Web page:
Between 2008 and 2014, 21 of 33 states with sufficient gun violence data showed equal or greater gun violence in rural areas compared with large metro areas, according to an analysis from the John Jay College of Criminal Justice — even in favoured GOP punching bags like Californa and Illinois.
Professor Jeffrey Butts, the director of John Jay College’s Research and Evaluation Center, said that in some respects conservatives and liberals are on the same page with gun control. "The far left and the far right are actually pitching the same story," he said.
“Sadly, I’ve dedicated my life to using facts and data to influence crime policy. I don’t think we’re any better at it than we were 30 years ago,” Butts said. He has seen both Democrats and Republicans try to use crime stats to scare voters. It’s hard to stop them because “politics was way out ahead of information and the facts.”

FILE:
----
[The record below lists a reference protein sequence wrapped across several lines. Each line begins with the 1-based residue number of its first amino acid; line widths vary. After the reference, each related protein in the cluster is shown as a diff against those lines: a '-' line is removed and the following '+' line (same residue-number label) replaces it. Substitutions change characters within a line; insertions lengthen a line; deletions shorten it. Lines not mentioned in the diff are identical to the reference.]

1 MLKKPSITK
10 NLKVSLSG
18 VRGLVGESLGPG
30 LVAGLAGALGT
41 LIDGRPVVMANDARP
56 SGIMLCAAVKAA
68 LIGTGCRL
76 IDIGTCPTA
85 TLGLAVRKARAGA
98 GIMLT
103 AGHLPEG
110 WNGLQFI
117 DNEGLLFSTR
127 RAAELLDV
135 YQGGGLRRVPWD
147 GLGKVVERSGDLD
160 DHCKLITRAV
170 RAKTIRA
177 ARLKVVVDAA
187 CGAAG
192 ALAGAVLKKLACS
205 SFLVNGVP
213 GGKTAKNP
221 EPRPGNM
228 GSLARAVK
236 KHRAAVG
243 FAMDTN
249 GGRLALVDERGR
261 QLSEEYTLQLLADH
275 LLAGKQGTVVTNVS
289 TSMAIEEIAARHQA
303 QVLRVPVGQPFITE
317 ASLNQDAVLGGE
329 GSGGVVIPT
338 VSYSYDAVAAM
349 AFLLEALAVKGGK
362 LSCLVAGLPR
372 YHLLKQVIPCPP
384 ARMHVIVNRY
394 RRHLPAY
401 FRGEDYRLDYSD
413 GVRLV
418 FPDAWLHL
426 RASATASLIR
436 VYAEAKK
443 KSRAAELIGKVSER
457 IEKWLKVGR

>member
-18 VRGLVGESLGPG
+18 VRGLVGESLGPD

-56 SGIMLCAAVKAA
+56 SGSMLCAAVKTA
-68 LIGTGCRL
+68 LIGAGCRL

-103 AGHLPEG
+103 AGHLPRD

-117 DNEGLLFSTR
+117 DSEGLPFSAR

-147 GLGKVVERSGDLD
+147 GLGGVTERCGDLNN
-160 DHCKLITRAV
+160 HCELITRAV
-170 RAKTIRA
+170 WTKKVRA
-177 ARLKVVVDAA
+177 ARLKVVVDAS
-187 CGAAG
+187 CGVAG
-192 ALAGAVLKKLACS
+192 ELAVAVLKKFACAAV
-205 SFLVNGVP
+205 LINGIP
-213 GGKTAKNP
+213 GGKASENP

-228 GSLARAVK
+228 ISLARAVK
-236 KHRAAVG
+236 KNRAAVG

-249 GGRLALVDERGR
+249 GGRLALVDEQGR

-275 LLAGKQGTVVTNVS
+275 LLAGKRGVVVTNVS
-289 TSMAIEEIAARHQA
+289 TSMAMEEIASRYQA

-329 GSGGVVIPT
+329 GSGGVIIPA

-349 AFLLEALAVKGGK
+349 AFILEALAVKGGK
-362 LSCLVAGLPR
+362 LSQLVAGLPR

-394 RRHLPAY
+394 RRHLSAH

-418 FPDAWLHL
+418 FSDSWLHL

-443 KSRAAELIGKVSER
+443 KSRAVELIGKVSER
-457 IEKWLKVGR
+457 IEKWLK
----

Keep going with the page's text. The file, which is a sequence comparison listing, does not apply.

Violent crimes committed by juveniles rose a precipitous 64 percent from 1980 to 1994 according to a March 2002 study by the Urban Institute’s Jeffrey Butts and Jeremy Travis. This figure includes forcible rape, robbery, and aggravated assault, but to underscore the horror of this era, arrests for murder alone “jumped 99 percent during that time.”